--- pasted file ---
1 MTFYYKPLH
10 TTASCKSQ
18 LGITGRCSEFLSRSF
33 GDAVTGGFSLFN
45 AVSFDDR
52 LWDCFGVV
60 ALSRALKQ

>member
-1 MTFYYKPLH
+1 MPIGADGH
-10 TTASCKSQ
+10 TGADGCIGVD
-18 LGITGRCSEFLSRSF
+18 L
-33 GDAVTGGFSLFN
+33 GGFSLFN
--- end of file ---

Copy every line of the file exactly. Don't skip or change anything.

1 MTFYYKPLH
10 TTASCKSQ
18 LGITGRCSEFLSRSF
33 GDAVTGGFSLFN
45 AVSFDDR
52 LWDCFGVV
60 ALSRALKQ

>member
-1 MTFYYKPLH
+1 MPIGADGH
-10 TTASCKSQ
+10 TGADGCIGVD
-18 LGITGRCSEFLSRSF
+18 L
-33 GDAVTGGFSLFN
+33 GGFSLFN